For 50 years, syntacticians have attempted to explain why one center-embedded relative clause (RC) adds mildly to the effort of sentence processing (The rat [the cat killed] ate the malt), but adding a second RC pushes the cost sky-high (The rat [the cat [the dog chased] killed] ate the malt) - which doesn’t even sound like a grammatical sentence, though it is!
In collaboration with graduate students at CUNY, Janet Fodor has uncovered a novel explanation: A mismatch between syntactic structure (hierarchical) and prosodic structure (flat). It’s not syntax or prosody that makes center-embedding difficult; it’s just that these two modalities have conflicting structural needs.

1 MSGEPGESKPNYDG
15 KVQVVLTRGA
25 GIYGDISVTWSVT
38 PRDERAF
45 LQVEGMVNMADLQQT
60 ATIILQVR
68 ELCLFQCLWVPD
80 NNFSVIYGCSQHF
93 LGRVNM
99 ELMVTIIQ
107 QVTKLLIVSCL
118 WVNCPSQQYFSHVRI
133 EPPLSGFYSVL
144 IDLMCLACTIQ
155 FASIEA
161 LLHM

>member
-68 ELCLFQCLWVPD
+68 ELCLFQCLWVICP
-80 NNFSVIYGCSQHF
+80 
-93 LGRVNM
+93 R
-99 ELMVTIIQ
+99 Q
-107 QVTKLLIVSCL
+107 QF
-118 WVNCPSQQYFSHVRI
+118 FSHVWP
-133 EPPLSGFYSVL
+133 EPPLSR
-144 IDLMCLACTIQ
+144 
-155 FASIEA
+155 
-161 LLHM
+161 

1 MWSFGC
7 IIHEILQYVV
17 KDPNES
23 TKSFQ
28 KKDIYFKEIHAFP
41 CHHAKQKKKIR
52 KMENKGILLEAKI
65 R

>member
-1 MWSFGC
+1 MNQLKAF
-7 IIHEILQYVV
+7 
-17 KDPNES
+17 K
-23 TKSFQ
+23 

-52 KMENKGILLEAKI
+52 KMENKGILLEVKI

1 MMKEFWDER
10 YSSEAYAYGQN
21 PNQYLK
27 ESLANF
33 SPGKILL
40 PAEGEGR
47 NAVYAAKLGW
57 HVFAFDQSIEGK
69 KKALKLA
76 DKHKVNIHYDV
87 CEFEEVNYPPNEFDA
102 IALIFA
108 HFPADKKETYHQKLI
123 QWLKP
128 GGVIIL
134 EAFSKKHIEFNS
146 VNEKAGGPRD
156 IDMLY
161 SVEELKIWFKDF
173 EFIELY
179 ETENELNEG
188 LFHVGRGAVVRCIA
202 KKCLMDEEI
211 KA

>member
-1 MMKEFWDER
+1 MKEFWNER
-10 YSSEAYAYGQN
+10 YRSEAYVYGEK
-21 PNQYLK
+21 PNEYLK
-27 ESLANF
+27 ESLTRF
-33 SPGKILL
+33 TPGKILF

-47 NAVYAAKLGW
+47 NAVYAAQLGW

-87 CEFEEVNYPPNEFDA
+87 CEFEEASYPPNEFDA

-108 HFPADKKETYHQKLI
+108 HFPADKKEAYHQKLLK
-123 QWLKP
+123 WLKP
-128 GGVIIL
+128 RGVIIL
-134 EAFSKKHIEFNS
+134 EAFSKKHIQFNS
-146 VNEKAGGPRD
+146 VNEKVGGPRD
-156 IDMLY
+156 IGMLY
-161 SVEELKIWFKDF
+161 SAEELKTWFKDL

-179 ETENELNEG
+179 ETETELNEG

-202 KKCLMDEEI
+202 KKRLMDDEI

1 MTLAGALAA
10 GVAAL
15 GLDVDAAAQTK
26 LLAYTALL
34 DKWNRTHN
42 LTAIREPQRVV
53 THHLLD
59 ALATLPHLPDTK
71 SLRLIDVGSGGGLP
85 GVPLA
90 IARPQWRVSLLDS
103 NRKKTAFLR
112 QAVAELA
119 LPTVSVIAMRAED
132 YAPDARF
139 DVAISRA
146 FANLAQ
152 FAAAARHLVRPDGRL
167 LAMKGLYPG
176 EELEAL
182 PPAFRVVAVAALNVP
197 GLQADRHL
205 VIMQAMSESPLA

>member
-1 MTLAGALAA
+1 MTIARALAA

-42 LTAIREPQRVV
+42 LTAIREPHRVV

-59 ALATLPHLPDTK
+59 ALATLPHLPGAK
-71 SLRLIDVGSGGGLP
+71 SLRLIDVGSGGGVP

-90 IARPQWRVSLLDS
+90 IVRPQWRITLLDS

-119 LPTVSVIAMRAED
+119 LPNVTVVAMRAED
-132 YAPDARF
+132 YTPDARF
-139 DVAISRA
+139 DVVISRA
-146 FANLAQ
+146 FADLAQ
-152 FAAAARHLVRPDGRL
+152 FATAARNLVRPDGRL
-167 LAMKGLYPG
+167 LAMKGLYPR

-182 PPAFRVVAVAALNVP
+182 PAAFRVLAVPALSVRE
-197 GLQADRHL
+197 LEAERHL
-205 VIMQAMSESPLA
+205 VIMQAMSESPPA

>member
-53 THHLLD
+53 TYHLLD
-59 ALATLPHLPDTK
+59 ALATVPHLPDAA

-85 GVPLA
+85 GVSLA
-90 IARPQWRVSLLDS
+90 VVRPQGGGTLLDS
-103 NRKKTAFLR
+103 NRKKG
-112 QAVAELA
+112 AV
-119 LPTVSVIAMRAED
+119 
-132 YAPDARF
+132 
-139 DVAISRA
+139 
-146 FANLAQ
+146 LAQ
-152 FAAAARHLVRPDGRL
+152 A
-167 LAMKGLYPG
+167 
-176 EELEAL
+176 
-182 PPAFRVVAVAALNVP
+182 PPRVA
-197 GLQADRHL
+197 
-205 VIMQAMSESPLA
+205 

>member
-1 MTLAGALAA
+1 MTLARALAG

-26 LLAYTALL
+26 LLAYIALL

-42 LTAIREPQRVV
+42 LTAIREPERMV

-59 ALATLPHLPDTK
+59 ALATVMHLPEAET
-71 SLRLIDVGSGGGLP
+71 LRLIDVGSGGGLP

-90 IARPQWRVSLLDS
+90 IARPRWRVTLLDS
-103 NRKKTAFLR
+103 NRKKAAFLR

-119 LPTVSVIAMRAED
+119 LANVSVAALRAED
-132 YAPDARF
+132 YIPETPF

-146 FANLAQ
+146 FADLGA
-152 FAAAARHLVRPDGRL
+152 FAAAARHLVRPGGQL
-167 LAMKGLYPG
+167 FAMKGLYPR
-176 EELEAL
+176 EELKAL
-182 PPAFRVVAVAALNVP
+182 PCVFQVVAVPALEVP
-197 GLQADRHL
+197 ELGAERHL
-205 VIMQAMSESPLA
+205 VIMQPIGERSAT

Special thanks to: Stefanie Nickels, Esther Schott, Ben Macaulay, Danielle Ronkos, Tally Callahan, Tyler Peckenpaugh
Janet Fodor, Distinguished Professor of Linguistics, CUNY Graduate Center
Liina Pylkkanen, Professor of Linguistics and Psychology, NYU; Co-Principal Investigator of the Neuroscience of Language Laboratory, NYUAD
Alec Marantz, Silver Professor of Linguistics and Psychology, NYU; Co-Principal Investigator of the Neuroscience of Language Laboratory, NYUAD
In Collaboration with
Neuroscience of Language Laboratory, NYUAD
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